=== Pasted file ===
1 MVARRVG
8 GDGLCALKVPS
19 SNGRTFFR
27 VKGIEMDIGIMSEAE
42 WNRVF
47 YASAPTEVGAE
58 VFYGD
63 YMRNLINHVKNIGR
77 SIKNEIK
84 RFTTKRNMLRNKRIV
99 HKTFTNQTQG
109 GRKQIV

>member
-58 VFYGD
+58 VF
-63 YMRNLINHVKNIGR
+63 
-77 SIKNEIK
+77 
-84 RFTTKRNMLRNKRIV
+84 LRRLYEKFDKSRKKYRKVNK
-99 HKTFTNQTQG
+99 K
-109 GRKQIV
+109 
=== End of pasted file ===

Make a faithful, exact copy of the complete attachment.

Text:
1 MVARRVG
8 GDGLCALKVPS
19 SNGRTFFR
27 VKGIEMDIGIMSEAE
42 WNRVF
47 YASAPTEVGAE
58 VFYGD
63 YMRNLINHVKNIGR
77 SIKNEIK
84 RFTTKRNMLRNKRIV
99 HKTFTNQTQG
109 GRKQIV

>member
-58 VFYGD
+58 VF
-63 YMRNLINHVKNIGR
+63 
-77 SIKNEIK
+77 
-84 RFTTKRNMLRNKRIV
+84 LRRLYEKFDKSRKKYRKVNK
-99 HKTFTNQTQG
+99 K
-109 GRKQIV
+109 